Monday, May 30, 2016

Has Life also become a task?

Where you put your Heart and Attention, that’s what you’re going to Feel.

Hanging between anxiety and depression, how many times does one feel fear of failure, but have no urge in being productive… or care about so many things, but realises that in the end nothing really matters.

Wanting, wishing, praying for meaning 
and having to conform with life’s absurdity…

But where you put our Heart and Attention, that’s what we’re going to Feel.

No point in looking back
Over your shoulder
Leave your worries behind
For a while
You'll forget everything
Junip - Your Life, Your Call

Has Life also become a task?
What are we doing, why are we in such a rush to go nowhere?

What will be the good of the conquest of leisure and health, if no one remembers how to use them?” Bertrand Russell asked in his 1926

Living under a unrelenting cult of workaholism and productivity, where do our souls go?

The more inventions and speeding mechanism we create, the faster we’re driving and rushing. We feel like we have less time. Where’s the contemplative, excellent digestion “future man”, described by George Eliot in 1880, the stout gentleman “…of quiet perceptions, undiseased by hypothesis; happy in his inability to know the causes of things, preferring the things themselves.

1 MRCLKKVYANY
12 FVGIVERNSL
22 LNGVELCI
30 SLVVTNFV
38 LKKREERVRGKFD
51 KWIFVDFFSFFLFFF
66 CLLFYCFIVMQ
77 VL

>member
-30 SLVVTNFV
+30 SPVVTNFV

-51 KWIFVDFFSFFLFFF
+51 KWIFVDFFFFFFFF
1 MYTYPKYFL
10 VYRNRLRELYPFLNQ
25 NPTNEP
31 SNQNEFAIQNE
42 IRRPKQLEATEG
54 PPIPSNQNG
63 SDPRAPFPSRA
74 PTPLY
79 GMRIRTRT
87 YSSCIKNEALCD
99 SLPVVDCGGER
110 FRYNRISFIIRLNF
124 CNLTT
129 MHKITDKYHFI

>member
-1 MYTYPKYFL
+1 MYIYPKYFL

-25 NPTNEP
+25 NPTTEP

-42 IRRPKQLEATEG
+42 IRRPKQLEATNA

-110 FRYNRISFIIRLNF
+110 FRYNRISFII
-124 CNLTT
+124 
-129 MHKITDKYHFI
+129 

We were supposed to be creating a world where everybody had a reasonable chance of happiness.

… hey, focus on your Heart. It looks for kindness, value and sweet simple pleasures, even when everything else says it’s foolish or childish. Focus your attention on you Heart, and make those tiny little dreams come true. Simplicity it’s not easy, but takes you back to that nice place where you are nowhere else but present and alive.

Happiness is also a practice, it needs both learning and constant maintenance. In some studies they’ve seen that Happiness diminishes as we transition from childhood to adulthood and then starts rising as we grow wrinkles and acquire gray hair. Why is it?… Maybe because we stop taking our attitudes so seriously and stop worrying about who we should be and we simply are?

Because in the end “How we spend our days is, of course, how we spend our lives (..) There is no shortage of good days. It is good lives that are hard to come by. A life of good days lived in the senses is not enough. The life of sensation is the life of greed; it requires more and more. The life of the spirit requires less and less; time is ample and its passage sweet. Who would call a day spent reading a good day? But a life spent reading — that is a good life.
Annie Dillard

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